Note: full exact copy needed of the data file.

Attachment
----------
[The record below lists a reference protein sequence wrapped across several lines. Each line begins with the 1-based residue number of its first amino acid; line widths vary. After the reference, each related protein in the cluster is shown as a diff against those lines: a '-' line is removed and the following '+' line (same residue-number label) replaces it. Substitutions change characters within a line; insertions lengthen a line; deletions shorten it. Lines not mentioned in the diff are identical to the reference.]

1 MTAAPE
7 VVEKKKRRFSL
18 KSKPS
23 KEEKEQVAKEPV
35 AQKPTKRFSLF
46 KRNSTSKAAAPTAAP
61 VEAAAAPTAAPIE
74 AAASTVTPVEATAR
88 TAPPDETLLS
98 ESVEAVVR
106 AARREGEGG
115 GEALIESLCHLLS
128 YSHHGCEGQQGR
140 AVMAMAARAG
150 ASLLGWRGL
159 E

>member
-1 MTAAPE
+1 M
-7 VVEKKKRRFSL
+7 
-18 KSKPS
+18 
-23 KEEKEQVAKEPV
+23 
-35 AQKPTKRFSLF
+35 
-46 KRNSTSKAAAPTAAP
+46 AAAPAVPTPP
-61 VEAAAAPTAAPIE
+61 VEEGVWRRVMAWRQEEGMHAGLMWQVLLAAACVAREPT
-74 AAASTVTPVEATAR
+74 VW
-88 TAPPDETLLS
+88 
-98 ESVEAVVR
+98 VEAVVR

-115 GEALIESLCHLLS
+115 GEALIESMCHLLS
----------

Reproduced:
[The record below lists a reference protein sequence wrapped across several lines. Each line begins with the 1-based residue number of its first amino acid; line widths vary. After the reference, each related protein in the cluster is shown as a diff against those lines: a '-' line is removed and the following '+' line (same residue-number label) replaces it. Substitutions change characters within a line; insertions lengthen a line; deletions shorten it. Lines not mentioned in the diff are identical to the reference.]

1 MTAAPE
7 VVEKKKRRFSL
18 KSKPS
23 KEEKEQVAKEPV
35 AQKPTKRFSLF
46 KRNSTSKAAAPTAAP
61 VEAAAAPTAAPIE
74 AAASTVTPVEATAR
88 TAPPDETLLS
98 ESVEAVVR
106 AARREGEGG
115 GEALIESLCHLLS
128 YSHHGCEGQQGR
140 AVMAMAARAG
150 ASLLGWRGL
159 E

>member
-1 MTAAPE
+1 M
-7 VVEKKKRRFSL
+7 
-18 KSKPS
+18 
-23 KEEKEQVAKEPV
+23 
-35 AQKPTKRFSLF
+35 
-46 KRNSTSKAAAPTAAP
+46 AAAPAVPTPP
-61 VEAAAAPTAAPIE
+61 VEEGVWRRVMAWRQEEGMHAGLMWQVLLAAACVAREPT
-74 AAASTVTPVEATAR
+74 VW
-88 TAPPDETLLS
+88 
-98 ESVEAVVR
+98 VEAVVR

-115 GEALIESLCHLLS
+115 GEALIESMCHLLS